Researchers have discovered mysterious mounds that were once ancient urban settlements. Dating back some 1,500 years, these settlements (featuring intricate roads, platforms, and even pyramids) are strikingly complex and hint at a thriving civilization.
No one really expected something like that.
“Nobody expected that kind of society in that region … pyramids 20 meters high,” said study author Heiko Prümers, of the German Archaeological Institute, in a video produced by Nature. “The whole region has been so densely habitated during the pre-hispanic time, that’s incredible to believe. There is a new civilization, new culture, waiting for us to study them.”
Exploring the Amazon is not easy. Archaeologists have, understandably, struggled to cover the vast forests of the Amazon. Sometimes, cities are visible and fairly easy to discover. Other times, they're covered by thick vegetation that makes it nigh impossible to spot with the naked eye.
But technology can help.
Remote sensing equipment aboard helicopters or drones can send tens of thousands of laser pulses in a multitude of directions, carefully monitoring when and how these pulses are reflected back to the equipment. By calculating the distance (or the range) in all possible directions, researchers can map the surface even through thick vegetation like in the Amazon.
It's called Lidar (light detection and ranging), and it's been used quite a lot recently to peer through the vegetation and look for archaeology. Sometimes, researchers use Lidar and find an interesting mound or some monuments -- but sometimes, as is the case here, you find entire cities.
The new discovery features 11 previously unknown settlements of the Casarabe culture, which dates to around AD 500 to AD 1400, in south-west Amazonia. The findings represent urban areas that suggest the western Amazon wasn't as sparsely populated as previously thought.
Not a green desert
For a long time, archaeologists suspected that the Amazon soil was unsuitable to support large-scale agriculture; and in turn, unsuitable for any tropical civilizations to develop. But in the early 2000s, that started to change. Some researchers were increasingly finding archaeological traces, as well as signs of domesticated plants across the Amazon. Then, when remote sensing became more dependable, things really started to change.
In the past five years alone, researchers have uncovered hundreds of settlements and structures belonging to various pre-Hispanic cultures in the Amazon, finding that the Amazon was dotted with plenty of settlements.
The Casarabe culture, like many others inhabiting the Amazon area, is not well understood. Dense vegetation makes on-site study difficult, and they were mostly known from a few isolated settlements. Now, researchers have mapped two large urban areas and 24 smaller ones (of which only 15 were previously known). The researchers analyzed the architecture of these areas, finding a complex network of canals and reservoirs, as well as U-shaped structures, platform mounds, and conical pyramids, some of which were up to 22 meters tall (72 feet). The religious beliefs of the Casarabe are not well understood, but it's likely that these large structures had some religious purpose -- especially because they are aligned in a north-northwest direction, the same direction as the uncovered Casarabe graves.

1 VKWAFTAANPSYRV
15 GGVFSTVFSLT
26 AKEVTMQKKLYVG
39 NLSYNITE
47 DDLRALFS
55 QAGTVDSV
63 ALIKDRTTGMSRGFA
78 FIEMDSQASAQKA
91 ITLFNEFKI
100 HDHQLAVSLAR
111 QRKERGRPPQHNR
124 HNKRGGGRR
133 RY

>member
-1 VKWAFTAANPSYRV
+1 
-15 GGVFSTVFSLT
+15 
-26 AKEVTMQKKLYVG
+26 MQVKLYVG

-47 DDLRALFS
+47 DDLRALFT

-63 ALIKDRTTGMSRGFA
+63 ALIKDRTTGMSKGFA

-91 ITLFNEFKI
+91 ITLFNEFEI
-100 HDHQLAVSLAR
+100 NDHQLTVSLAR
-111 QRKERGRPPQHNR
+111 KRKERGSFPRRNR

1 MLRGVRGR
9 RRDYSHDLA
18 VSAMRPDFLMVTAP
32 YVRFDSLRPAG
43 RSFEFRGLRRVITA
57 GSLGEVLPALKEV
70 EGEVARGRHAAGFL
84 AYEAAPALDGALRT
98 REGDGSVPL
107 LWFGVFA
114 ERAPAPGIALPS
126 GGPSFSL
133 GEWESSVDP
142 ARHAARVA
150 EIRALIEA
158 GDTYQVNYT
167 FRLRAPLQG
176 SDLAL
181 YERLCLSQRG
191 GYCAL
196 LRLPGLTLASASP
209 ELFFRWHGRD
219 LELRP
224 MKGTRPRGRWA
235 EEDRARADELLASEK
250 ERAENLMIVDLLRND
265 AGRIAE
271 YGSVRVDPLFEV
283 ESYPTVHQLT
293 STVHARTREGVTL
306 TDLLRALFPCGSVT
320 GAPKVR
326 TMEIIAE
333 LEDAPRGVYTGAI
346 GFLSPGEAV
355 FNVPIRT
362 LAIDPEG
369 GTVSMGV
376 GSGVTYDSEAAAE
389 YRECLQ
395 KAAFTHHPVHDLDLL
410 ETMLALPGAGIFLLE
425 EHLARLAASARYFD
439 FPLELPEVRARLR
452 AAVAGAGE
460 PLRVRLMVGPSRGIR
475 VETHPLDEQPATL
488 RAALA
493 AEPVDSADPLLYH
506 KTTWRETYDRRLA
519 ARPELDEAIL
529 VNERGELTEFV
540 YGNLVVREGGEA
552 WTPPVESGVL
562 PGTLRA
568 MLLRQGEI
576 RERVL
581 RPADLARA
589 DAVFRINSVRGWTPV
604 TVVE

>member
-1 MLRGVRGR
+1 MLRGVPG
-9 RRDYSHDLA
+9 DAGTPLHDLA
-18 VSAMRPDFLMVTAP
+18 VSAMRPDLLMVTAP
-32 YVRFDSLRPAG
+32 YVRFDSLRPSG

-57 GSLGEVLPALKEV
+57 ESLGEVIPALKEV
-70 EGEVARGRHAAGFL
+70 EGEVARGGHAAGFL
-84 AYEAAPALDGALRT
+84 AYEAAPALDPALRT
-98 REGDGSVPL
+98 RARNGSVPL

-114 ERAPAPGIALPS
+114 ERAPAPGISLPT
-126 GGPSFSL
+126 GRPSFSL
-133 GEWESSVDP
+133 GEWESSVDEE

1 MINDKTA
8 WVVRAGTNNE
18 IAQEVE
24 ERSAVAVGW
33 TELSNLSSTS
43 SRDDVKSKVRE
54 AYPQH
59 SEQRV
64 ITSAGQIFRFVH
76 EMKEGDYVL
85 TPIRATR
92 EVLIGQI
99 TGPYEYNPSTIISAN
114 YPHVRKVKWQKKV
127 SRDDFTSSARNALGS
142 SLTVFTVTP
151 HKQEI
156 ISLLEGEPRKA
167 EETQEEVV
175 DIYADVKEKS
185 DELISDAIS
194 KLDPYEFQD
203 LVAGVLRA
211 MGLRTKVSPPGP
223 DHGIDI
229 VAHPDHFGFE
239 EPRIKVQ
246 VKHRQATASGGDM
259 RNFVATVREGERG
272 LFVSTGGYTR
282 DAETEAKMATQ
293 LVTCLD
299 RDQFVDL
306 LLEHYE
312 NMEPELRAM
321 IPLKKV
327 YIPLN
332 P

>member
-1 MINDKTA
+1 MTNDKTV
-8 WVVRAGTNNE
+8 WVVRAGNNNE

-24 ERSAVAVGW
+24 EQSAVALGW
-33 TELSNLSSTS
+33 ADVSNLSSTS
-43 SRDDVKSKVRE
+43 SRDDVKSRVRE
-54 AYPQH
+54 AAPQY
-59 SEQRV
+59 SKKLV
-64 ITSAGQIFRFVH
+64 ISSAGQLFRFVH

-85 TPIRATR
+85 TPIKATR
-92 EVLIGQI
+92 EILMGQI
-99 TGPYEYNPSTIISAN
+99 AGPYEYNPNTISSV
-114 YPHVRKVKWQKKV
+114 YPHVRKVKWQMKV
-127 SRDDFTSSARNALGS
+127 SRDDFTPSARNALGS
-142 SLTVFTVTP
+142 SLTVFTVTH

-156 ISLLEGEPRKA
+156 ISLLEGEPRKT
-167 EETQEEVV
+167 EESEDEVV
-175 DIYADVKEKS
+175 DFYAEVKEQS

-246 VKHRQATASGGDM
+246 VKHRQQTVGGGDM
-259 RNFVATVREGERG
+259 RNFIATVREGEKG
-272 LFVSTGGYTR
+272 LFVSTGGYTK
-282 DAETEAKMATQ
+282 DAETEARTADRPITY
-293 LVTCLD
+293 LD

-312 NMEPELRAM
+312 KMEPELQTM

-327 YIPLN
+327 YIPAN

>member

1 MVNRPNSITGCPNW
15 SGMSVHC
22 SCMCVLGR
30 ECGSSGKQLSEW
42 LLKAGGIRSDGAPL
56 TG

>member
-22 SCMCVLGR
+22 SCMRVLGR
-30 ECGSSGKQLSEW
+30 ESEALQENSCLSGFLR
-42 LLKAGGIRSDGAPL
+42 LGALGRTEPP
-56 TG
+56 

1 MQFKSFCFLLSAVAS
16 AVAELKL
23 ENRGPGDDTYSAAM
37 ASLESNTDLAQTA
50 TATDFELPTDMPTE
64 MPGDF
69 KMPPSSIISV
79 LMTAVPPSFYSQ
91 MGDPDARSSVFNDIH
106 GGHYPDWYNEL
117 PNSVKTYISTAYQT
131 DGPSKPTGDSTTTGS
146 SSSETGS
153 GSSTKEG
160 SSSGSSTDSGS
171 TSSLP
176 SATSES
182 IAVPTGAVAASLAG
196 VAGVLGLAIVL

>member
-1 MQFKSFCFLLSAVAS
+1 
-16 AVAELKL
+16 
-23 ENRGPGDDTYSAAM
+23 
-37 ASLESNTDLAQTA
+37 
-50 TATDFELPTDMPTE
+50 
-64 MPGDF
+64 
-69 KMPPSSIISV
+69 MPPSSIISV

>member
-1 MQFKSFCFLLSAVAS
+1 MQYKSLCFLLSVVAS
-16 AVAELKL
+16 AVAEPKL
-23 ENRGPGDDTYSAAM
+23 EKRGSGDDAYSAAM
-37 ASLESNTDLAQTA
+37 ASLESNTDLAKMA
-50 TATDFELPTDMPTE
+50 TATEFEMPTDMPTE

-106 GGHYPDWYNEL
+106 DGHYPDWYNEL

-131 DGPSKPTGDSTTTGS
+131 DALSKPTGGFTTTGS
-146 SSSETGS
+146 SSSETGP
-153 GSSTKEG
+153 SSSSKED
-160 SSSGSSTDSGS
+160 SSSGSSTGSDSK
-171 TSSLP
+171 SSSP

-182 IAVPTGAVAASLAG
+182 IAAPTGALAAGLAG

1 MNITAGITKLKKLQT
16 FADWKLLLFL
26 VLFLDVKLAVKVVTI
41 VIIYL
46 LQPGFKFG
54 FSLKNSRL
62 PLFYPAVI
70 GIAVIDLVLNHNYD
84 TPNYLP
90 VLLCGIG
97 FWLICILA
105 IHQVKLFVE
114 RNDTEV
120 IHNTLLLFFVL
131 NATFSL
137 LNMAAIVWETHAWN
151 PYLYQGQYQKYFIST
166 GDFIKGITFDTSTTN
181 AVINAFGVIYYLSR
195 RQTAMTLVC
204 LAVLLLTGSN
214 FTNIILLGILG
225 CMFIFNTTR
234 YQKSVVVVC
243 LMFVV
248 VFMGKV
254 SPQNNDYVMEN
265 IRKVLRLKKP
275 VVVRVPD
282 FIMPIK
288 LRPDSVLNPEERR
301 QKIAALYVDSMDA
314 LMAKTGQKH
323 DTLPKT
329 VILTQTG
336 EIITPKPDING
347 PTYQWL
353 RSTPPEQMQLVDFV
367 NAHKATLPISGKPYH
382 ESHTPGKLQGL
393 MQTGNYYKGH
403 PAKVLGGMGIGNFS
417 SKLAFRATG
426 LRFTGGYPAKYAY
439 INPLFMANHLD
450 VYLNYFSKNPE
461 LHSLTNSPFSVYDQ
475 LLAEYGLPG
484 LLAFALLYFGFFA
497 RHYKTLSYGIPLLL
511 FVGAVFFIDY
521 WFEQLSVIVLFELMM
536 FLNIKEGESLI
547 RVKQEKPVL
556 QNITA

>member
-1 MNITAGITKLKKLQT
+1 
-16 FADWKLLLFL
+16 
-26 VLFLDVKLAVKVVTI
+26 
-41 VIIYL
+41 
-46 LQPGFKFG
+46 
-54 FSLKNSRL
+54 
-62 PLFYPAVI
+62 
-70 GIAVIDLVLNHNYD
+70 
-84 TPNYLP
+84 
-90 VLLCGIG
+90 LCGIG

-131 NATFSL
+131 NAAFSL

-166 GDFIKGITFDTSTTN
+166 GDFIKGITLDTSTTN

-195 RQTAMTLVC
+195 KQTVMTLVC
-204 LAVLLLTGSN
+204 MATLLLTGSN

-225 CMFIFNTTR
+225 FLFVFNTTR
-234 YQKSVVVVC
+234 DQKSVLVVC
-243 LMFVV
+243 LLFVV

"All these settlements are embedded in a human-engineered landscape with a massive water-control system designed to maximize food surpluses to support the large Casarabe population. This system both stored and diverted water, depending on the season and the needs of farmers. The reservoirs might have served as fish ponds, providing a crucial resource for subsistence," writes Christopher T. Fisher, professor of anthropology at Colorado State University, in an accompanying News and Views article.
When Spanish missionaries arrived in the 16th century, they found only isolated communities living there. Some previous explorers had described a network of towns and villages, but they seemed impossible to find for later explorers and colonizers. So what happened to the Casarabe?
The civilization apparently met its demise over a century before the arrival of the Spanish. Prümers speculates that water scarcity may have had something to do with it -- since water management seemed to play such a prominent role for them, it's possible that water availability was crucial. If a prolonged drought took place or something happened to disrupt water availability, it could have been devastating. But more research is needed to confirm this.
Researchers plan to eventually go down to the sites and study them "manually", but this will take time and resources. In addition, these regions are threatened by deforestation.
When the bulldozers sweep in, they don't just destroy the trees, they also destroy any archaeological remains. We may be losing these ancient settlements just as we were starting to discover them.
The study was published in Nature.